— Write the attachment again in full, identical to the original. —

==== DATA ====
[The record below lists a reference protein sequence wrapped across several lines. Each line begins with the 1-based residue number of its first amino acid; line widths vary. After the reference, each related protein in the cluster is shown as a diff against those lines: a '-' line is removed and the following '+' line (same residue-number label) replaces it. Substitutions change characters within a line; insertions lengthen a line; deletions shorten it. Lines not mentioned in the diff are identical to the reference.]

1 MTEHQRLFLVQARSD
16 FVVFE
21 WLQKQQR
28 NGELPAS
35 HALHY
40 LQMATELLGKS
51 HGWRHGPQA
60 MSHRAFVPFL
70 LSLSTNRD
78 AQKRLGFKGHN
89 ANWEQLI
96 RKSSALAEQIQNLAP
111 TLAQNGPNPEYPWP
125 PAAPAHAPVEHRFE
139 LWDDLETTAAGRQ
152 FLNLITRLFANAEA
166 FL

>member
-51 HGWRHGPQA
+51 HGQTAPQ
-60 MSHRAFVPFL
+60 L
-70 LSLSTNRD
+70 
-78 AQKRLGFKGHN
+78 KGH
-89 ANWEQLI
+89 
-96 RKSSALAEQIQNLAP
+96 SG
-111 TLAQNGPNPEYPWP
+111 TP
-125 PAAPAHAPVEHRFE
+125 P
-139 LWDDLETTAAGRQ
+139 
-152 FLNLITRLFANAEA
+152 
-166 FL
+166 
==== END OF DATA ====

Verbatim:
[The record below lists a reference protein sequence wrapped across several lines. Each line begins with the 1-based residue number of its first amino acid; line widths vary. After the reference, each related protein in the cluster is shown as a diff against those lines: a '-' line is removed and the following '+' line (same residue-number label) replaces it. Substitutions change characters within a line; insertions lengthen a line; deletions shorten it. Lines not mentioned in the diff are identical to the reference.]

1 MTEHQRLFLVQARSD
16 FVVFE
21 WLQKQQR
28 NGELPAS
35 HALHY
40 LQMATELLGKS
51 HGWRHGPQA
60 MSHRAFVPFL
70 LSLSTNRD
78 AQKRLGFKGHN
89 ANWEQLI
96 RKSSALAEQIQNLAP
111 TLAQNGPNPEYPWP
125 PAAPAHAPVEHRFE
139 LWDDLETTAAGRQ
152 FLNLITRLFANAEA
166 FL

>member
-51 HGWRHGPQA
+51 HGQTAPQ
-60 MSHRAFVPFL
+60 L
-70 LSLSTNRD
+70 
-78 AQKRLGFKGHN
+78 KGH
-89 ANWEQLI
+89 
-96 RKSSALAEQIQNLAP
+96 SG
-111 TLAQNGPNPEYPWP
+111 TP
-125 PAAPAHAPVEHRFE
+125 P
-139 LWDDLETTAAGRQ
+139 
-152 FLNLITRLFANAEA
+152 
-166 FL
+166 